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By Ken Henderson (BFA ’90)

What interested me (about a computer painting for the new millennium) was a tribute to the visionary artists of the early 1900s. I’ve focused on Belgian surrealist René Magritte’s “This is not a pipe” work from 1928 because it helped change the way we think about art. He presents an unusual juxtaposition of ordinary objects that gives new meaning to familiar things. In a hundred years, anything that might be going on in the art world today—especially computer-related disciplines—might be seen as groundbreaking in the redefinition of art. So to pay homage to these artists by recreating one of their pieces, as it were, seems to fit the whole theme.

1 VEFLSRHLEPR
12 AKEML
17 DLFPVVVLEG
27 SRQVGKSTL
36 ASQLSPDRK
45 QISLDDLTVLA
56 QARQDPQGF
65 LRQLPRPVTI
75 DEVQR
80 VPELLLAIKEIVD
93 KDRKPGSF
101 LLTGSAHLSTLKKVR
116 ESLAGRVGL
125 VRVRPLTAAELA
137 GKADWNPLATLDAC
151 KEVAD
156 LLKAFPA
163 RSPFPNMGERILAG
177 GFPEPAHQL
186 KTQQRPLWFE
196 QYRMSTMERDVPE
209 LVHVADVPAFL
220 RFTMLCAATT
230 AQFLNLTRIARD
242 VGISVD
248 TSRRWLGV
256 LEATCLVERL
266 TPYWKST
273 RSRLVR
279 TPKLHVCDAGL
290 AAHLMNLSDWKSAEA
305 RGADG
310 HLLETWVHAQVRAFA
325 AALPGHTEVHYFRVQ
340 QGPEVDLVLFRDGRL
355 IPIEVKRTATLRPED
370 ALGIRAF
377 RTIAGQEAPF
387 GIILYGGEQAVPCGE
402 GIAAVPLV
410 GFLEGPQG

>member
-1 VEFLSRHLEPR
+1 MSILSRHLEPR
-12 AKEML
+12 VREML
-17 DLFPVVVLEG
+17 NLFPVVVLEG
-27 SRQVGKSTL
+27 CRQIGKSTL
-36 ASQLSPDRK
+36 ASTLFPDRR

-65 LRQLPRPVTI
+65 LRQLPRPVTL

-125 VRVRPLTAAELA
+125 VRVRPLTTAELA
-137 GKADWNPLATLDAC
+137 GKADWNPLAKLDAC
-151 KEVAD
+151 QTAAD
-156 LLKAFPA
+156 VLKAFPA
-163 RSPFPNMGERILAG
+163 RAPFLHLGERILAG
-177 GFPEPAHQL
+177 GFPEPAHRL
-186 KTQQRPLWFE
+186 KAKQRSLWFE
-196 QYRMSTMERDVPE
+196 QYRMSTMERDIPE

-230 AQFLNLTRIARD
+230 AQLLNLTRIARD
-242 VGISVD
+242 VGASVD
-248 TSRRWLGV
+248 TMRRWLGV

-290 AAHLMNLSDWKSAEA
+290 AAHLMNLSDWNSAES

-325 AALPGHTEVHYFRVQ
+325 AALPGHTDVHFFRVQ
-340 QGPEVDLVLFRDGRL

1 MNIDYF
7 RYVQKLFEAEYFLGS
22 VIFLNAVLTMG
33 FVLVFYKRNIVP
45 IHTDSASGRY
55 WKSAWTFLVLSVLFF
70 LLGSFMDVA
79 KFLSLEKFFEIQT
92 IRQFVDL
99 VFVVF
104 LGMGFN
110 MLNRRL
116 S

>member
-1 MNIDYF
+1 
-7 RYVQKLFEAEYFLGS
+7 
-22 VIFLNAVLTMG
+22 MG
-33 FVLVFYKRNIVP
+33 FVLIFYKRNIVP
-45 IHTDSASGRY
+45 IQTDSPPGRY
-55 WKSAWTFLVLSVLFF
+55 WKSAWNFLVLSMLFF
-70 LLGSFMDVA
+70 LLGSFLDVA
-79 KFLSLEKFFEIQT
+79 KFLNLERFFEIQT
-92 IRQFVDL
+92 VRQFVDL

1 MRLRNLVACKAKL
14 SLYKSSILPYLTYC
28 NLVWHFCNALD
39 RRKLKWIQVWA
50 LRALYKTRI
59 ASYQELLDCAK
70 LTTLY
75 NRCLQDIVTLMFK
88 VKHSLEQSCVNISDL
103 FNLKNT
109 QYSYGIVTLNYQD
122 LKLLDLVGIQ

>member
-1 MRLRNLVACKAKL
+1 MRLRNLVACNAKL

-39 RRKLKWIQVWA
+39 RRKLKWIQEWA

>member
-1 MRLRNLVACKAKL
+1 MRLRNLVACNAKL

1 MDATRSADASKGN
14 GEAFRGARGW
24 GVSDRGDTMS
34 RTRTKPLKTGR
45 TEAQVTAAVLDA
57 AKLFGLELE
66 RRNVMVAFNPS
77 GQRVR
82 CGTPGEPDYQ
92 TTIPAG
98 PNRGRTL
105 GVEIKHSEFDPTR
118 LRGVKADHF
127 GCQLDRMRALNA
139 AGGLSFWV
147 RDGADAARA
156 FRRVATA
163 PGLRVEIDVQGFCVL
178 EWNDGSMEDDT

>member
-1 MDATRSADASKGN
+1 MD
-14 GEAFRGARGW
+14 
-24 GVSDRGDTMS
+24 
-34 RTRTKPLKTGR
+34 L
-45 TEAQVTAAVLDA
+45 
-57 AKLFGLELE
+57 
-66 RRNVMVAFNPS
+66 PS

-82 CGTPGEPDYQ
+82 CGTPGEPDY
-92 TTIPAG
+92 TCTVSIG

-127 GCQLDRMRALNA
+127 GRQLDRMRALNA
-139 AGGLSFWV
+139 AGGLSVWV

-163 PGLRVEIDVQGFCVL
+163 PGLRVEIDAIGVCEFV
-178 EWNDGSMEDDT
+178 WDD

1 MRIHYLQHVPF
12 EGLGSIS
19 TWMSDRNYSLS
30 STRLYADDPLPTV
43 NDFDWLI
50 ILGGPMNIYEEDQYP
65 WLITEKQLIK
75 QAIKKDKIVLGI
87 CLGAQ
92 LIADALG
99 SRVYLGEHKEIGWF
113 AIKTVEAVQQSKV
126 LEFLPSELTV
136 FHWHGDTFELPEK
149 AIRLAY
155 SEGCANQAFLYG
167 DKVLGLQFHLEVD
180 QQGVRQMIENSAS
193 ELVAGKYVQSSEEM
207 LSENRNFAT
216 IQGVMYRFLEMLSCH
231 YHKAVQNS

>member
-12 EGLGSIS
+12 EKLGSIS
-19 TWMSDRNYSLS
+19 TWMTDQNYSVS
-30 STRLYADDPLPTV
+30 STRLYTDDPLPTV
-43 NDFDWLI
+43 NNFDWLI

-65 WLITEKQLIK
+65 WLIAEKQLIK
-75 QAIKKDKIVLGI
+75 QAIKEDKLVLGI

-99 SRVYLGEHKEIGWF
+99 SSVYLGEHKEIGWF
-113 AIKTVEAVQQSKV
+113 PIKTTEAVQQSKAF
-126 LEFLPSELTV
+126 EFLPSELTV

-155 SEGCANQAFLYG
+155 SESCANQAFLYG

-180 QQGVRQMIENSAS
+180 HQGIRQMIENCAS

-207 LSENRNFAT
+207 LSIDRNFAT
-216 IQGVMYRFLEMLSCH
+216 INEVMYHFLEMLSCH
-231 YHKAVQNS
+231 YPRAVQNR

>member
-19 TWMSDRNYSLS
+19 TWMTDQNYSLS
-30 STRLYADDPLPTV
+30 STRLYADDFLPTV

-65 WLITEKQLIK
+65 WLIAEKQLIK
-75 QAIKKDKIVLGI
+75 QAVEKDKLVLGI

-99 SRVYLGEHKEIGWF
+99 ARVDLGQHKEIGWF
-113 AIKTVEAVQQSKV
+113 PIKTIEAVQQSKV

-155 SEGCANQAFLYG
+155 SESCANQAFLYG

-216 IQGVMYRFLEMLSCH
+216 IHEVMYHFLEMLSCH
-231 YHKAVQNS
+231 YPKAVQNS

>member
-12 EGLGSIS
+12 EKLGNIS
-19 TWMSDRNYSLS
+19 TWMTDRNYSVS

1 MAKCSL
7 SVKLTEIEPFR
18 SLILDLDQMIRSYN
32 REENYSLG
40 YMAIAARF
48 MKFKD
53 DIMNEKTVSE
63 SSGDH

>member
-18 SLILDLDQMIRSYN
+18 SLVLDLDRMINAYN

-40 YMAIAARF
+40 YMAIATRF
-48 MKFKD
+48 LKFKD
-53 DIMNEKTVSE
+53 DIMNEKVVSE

Computers are known for the supposed ‘perfection’ that they create. I’ve had people walk into a design room and look at some pencil drawings and ask if they were made with a computer. The perception is that you can have an idea and that by pushing a button you make it so. It’s a sentiment that really bothers me, especially when I know that untold hours are spent at the computer to execute even the simplest concepts.

Ken Henderson is production designer/art director for the Fox television network’s computer animated kid’s show “Beast Machines.”


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